Rick Springfield shares the good and the seriously awful from his life in the new book Late, Late at Night. Here are some highlights.

VIETNAM VET: In 1968, while only 17 years old, Springfield and his band signed up to travel to Vietnam to play shows for allied forces. But it'd be far from any USO type of gig. The band is often under enemy fire. During one night skirmish, Springfield is forced to feed shells into a mortar to hold off the enemy. The next day, he's told that one of his shells killed a Viet Cong soldier. "I feel sick," he writes. "Thinking of it now, I still do."

BARING IT ALL: While playing for an Aussie band named Zoot, Springfield and his bandmates once posed nude for a publicity shot, showing off their backsides. His mother wasn't happy. "A bit of lace is much more interesting than seeing the whole doohickey," she scolds her son, who assured her nobody will ever remember the snapshot after it was published in a music magazine. To the contrary, it has reappeared throughout his career — once as a huge backdrop at a show at a gay club — and is even reproduced in his book.

DOG DAYS: Late, Late at Night is sprinkled with stories of Rick's beloved canine companions, but none is more infamous than an orphaned, black and white bullterrier mix that would become known as Lethal Ron — "so named because of his staggeringly bad gas." Lethal Ron would become the "cover dog" of Rick's first big album, 1981's Working Class Dog. Rick, who fought the record label against putting a beauty shot of him on the cover, dressed his pet in a shirt and tie and included a tiny photo of the singer in his pocket as a joke to the art department.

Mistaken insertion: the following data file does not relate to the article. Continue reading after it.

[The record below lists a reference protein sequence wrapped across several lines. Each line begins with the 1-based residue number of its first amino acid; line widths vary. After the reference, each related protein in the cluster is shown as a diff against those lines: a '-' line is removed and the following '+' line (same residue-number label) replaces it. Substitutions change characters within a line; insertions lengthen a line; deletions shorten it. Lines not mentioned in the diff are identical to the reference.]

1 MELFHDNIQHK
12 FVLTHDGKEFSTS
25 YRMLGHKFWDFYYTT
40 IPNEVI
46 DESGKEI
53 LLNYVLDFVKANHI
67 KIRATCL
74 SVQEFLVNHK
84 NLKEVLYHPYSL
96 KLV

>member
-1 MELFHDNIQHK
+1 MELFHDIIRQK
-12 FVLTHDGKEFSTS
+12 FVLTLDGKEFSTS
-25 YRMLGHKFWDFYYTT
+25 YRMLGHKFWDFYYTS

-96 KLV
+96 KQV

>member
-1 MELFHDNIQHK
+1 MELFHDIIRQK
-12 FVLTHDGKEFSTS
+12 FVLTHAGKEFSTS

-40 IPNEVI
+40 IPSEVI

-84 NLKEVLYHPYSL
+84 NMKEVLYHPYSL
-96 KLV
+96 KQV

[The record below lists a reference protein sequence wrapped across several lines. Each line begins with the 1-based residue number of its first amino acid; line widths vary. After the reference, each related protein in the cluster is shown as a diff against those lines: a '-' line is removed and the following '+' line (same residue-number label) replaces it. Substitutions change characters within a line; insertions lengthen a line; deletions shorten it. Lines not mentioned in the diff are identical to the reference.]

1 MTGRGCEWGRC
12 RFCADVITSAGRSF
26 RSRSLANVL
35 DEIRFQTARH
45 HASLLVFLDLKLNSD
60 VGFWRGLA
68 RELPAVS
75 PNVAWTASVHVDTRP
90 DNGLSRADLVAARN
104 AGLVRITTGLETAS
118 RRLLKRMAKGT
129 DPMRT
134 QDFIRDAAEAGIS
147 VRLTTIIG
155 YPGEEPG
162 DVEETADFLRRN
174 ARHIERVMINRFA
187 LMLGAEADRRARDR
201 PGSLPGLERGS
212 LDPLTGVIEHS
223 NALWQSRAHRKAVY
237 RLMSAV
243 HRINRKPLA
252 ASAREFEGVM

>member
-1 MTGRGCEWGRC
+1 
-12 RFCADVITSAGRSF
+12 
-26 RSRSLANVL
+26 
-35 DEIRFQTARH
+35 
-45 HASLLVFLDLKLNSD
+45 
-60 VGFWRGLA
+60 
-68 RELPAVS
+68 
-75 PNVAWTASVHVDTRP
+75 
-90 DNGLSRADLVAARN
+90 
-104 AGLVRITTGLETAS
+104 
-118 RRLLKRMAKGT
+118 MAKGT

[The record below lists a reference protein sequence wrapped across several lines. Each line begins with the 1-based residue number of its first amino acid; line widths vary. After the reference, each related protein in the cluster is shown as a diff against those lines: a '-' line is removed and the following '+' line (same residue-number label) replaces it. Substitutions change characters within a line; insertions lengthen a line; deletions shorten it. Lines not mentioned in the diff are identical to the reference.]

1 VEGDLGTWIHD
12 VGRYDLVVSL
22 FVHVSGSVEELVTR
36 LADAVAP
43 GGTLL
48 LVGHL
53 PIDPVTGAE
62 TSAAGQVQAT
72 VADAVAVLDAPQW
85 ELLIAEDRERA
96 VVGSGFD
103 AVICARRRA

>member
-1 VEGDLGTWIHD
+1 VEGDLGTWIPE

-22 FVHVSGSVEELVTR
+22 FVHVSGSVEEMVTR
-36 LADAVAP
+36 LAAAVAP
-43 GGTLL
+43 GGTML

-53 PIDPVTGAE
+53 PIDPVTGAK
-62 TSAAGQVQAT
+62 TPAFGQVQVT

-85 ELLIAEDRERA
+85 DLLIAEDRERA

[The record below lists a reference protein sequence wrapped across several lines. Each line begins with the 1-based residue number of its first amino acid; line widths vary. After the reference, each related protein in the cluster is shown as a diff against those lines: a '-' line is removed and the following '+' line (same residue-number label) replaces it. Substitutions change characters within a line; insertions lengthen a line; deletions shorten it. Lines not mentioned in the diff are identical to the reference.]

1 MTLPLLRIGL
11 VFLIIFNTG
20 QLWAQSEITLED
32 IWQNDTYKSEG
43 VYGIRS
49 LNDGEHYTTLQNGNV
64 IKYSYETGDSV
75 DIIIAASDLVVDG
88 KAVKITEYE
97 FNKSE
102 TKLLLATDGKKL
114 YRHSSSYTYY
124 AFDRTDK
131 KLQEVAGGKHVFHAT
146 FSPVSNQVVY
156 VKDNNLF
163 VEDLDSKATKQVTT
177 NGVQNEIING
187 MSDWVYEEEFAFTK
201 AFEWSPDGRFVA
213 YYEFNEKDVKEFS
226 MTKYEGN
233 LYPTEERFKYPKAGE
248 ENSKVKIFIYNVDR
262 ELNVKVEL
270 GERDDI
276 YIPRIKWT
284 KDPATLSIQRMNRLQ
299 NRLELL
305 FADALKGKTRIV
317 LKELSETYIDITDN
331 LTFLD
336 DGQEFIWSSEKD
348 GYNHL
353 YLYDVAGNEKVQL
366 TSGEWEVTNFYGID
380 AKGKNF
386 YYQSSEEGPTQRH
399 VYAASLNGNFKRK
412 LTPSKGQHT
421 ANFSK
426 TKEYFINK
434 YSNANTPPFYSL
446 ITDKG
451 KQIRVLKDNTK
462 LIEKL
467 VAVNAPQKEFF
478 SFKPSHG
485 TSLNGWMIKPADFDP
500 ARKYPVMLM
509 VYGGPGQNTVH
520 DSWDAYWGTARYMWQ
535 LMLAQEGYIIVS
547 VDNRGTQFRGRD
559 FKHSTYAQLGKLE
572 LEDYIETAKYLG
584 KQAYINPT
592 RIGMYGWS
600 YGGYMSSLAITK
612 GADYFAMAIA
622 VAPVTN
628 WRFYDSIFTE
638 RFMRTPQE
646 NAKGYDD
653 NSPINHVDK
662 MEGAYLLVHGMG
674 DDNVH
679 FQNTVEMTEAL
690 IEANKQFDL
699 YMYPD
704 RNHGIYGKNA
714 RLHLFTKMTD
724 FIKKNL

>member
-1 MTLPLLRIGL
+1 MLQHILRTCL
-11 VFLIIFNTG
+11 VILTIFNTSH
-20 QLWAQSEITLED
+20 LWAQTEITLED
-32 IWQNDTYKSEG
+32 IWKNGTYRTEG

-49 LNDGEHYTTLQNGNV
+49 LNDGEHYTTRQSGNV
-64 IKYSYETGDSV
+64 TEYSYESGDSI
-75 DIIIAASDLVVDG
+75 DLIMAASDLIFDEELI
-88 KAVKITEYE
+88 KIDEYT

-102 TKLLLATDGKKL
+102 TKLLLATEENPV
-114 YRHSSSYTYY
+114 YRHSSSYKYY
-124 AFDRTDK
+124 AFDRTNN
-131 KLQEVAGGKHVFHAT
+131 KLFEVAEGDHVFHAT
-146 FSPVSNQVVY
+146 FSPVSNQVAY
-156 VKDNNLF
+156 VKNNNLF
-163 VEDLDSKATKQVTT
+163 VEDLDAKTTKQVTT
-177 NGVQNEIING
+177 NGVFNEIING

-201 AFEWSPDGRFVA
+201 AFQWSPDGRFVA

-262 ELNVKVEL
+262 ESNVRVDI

CRUISING WITH RICK: Just days after his gig at St. Petersburg's Ribfest, Rick Springfield is setting sail with 2,000 of his closest friends on the Carnival Destiny out of Miami for a five-night Bahamas cruise. Coming along on the trip is special musical guest Kevin Cronin of REO Speedwagon and former MTV veejay Mark Goodman. The trip is Monday-Nov. 20. Check rickspringfieldcruise.com for more information.

NO ONE-HIT WONDER: If you think his career started and ended with 1981's Jessie's Girl, then Rick Springfield would like to have a few words with you. (By the way, in real life it was Gary's girl he lusted after.) Oprah Winfrey once angered the rocker when she tried to book him for a show about one-hit wonders. He has recorded more than a dozen albums and has scored 17 Top 40 hits, starting with Speak to the Sky in 1972.

.IF YOU GO

Ribfest Music

Ribfest runs Friday through Sunday at Vinoy Park, 501 Fifth Ave. NE, St. Petersburg. $10 advance, $15 at gate; 12 and younger free. (727) 528-3828; www.ribfest.org. Here's the music lineup. For more on the ribs and other activities, see Page 18.

Friday: Doobie Brothers at 8:30 p.m. Rest of the lineup: Geezers (1 p.m.), Hamlin and LA (2:30 p.m.), Sheri and the Vision (4:30 p.m.), Dave Mason (6:30 p.m.) and Emily's Ashes (8 p.m.)

Saturday: Rick Springfield at 4 p.m. Rest of the lineup: Urban Gypsies (12:30 p.m.), the Gary Schutt Band with Todd Plant (2 p.m.), Talk to Mark (3:15 p.m.), Ben Bryan Band (5:30 p.m.), Braxton Adamson Band (6:15 p.m.), Radio Crime (7:30 p.m.) and Grand Funk Railroad (8:30 p.m.)

Sunday: Dr. Dave Band (noon), Lee Brice (2 p.m.), Amanda Drake and the Barnburners (2:45 p.m.), Phil Vassar (3:45 p.m.), Suite Caroline (5 p.m.) and Eric Church (6 p.m.)

In memoir, Rick Springfield reveals dark secrets with self-deprecating humor 11/10/10 [Last modified: Thursday, November 11, 2010 11:58am]